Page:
How to Apply Faux Granite Kitchen Countertop Paint

Kitchen countertop before applying faux granite paint finish.
Plastic laminate kitchen countertop before applying faux granite paint.

Faux granite countertop painting kits, such as those from Giani, can give worn or dated plastic laminate kitchen countertops the look of real stone.

Granite countertop painting kits include everything you need to transform your countertops, including: primer, liquid minerals, clear topcoat, foam brush, roller, sponge, and instructions.

Countertop after finishing with faux granite paint.
Same countertop after finishing with faux granite paint.

To apply granite countertop paint:

    1. Clean: Thoroughly clean countertops using scouring pad to remove any grease or grime.
    1. Rinse: Use water and a clean cloth to rinse countertops twice to remove any cleaner residue.
    1. Caulk: Remove any silicone caulking that isn’t paintable, and replace with paintable caulk if needed.
    1. Patch: Fill any nicks or holes with wood patch or auto body filler and sand smooth with countertop.
    1. Mask: Apply painter’s tape around edges of countertops to protect walls and cabinets.
    1. Prime: Apply primer to countertops using brush and roller and allow to dry.
    1. Apply Minerals: Use sponge to dab different colored liquid minerals to countertop in a random pattern and allow to dry.
    1. Add Accents: Use an artist’s brush to add faux veins and other features to the countertops. Dab accents with sponge to soften the lines.
    1. Sand: Lightly sand surface with fine sandpaper and remove any dust.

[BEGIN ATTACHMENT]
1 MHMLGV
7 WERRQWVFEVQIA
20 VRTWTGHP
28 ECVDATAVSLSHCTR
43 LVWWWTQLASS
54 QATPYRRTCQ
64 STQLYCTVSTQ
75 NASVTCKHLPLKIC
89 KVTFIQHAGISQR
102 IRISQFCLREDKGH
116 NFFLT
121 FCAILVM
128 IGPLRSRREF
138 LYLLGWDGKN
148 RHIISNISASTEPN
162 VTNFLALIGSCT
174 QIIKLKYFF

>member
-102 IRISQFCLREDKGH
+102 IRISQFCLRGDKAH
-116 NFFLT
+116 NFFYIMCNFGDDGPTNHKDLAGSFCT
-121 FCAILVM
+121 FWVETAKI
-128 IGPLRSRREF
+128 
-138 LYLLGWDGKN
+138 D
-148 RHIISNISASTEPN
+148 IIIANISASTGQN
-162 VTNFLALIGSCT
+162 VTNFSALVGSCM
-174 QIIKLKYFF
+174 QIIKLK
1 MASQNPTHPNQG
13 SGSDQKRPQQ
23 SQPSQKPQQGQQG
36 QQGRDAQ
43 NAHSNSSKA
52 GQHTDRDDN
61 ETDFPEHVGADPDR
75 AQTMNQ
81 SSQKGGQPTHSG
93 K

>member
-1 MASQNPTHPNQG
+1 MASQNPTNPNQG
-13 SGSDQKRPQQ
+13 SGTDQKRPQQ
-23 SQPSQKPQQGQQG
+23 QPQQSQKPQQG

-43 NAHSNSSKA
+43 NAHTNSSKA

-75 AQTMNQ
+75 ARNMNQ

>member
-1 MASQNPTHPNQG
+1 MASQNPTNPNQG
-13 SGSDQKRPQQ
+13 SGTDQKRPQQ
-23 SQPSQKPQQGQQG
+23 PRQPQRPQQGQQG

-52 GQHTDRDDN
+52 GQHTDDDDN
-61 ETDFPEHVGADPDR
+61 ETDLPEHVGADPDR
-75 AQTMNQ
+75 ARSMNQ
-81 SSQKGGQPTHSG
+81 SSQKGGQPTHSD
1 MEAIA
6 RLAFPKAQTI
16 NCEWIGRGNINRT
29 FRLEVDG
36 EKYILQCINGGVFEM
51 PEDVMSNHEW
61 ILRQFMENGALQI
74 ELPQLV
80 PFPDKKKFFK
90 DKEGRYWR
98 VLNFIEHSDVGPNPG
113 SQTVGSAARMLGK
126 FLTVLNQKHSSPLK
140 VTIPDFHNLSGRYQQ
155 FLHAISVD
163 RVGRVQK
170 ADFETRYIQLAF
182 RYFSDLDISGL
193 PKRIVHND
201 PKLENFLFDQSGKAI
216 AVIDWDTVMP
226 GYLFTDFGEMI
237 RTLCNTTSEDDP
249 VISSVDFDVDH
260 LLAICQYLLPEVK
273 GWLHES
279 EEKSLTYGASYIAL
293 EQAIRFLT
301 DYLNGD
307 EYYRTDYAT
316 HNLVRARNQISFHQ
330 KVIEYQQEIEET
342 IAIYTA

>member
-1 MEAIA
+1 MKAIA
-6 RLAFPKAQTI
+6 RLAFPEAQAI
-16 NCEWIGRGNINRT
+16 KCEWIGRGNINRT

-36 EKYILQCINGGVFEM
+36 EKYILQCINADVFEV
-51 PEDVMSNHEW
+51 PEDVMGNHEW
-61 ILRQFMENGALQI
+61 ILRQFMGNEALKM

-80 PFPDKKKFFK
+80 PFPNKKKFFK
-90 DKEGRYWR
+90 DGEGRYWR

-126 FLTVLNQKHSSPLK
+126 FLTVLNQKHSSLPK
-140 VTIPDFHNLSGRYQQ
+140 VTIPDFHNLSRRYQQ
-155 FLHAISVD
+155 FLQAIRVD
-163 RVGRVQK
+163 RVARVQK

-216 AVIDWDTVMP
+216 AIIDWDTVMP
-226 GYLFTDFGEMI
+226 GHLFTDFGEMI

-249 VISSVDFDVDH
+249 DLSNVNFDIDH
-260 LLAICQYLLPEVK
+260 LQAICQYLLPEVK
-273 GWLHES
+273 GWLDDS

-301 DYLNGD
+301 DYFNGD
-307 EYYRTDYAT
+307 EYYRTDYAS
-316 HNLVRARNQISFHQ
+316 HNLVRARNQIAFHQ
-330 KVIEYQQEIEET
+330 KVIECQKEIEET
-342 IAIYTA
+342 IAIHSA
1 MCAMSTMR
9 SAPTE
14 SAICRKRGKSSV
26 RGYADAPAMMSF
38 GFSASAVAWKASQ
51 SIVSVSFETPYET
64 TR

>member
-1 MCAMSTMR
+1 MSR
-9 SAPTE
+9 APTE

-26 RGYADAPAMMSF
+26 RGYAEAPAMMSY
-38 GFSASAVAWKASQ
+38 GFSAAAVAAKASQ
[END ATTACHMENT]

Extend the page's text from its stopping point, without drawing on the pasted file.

1. Topcoat: Use brush and roller to apply two coats of clear finish, sanding lightly between coats with fine sandpaper.
  1. Drying Time: Allow countertops to dry for one to three days or more before using.

Watch this video to find out more.

Further Information

The first step to painting countertops is thoroughly cleaning them, so that the paint can adhere properly. Using a scouring pad is a good idea to ensure that the surface is perfectly clean. Next, mask off anything you don’t want painted with painter’s tape before you begin applying the bonding primer.

For faux granite painting kits, the primer is usually black, and the best application tools are a simple foam brush and a narrow foam roller. Depending on the manufacturer’s instructions, the primer will need to dry for several hours before you continue.

At that point you can begin applying the various colors that will create the illusion of granite. These are applied with a natural sponge in a random pattern over the countertop surface. Most kits will direct you to apply them in a specific order to achieve a specific look. The key is to keep it random. You can aid this by occasionally rotating the sponge as you apply the paint.

As the counter starts taking shape, you may want to add diagonal lines of the darker colors to create the illusion of veins that are in natural granite; or even use a little of the black primer on an artist brush to create smaller veins. Finally, soften any hard lines with the sponge before leaving it to dry.

Once dry you can apply the first coat of sealer. Do this carefully so you don’t leave any lap lines with the roller. The sealer has a glossy finish so lap lines and bubbles will be very obvious once it’s dry. The last step is a second coat of sealer, and then you have a beautiful countertop.